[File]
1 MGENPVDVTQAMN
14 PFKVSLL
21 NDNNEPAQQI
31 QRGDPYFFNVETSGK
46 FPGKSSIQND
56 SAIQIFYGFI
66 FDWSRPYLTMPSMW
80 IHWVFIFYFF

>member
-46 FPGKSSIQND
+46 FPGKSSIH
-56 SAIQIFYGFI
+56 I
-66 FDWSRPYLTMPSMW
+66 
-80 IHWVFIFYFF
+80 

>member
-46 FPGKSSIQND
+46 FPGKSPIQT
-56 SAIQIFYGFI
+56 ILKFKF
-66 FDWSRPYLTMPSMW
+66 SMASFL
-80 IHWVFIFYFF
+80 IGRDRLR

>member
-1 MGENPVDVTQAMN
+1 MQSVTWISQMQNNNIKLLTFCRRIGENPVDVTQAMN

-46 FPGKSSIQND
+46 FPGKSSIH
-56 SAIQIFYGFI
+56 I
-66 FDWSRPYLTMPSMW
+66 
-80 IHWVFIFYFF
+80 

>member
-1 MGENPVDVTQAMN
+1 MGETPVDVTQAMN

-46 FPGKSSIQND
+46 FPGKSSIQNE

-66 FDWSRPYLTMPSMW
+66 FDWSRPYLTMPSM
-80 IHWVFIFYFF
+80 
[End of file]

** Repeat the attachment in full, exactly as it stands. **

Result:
1 MGENPVDVTQAMN
14 PFKVSLL
21 NDNNEPAQQI
31 QRGDPYFFNVETSGK
46 FPGKSSIQND
56 SAIQIFYGFI
66 FDWSRPYLTMPSMW
80 IHWVFIFYFF

>member
-46 FPGKSSIQND
+46 FPGKSSIH
-56 SAIQIFYGFI
+56 I
-66 FDWSRPYLTMPSMW
+66 
-80 IHWVFIFYFF
+80 

>member
-46 FPGKSSIQND
+46 FPGKSPIQT
-56 SAIQIFYGFI
+56 ILKFKF
-66 FDWSRPYLTMPSMW
+66 SMASFL
-80 IHWVFIFYFF
+80 IGRDRLR

>member
-1 MGENPVDVTQAMN
+1 MQSVTWISQMQNNNIKLLTFCRRIGENPVDVTQAMN

-46 FPGKSSIQND
+46 FPGKSSIH
-56 SAIQIFYGFI
+56 I
-66 FDWSRPYLTMPSMW
+66 
-80 IHWVFIFYFF
+80 

>member
-1 MGENPVDVTQAMN
+1 MGETPVDVTQAMN

-46 FPGKSSIQND
+46 FPGKSSIQNE

-66 FDWSRPYLTMPSMW
+66 FDWSRPYLTMPSM
-80 IHWVFIFYFF
+80 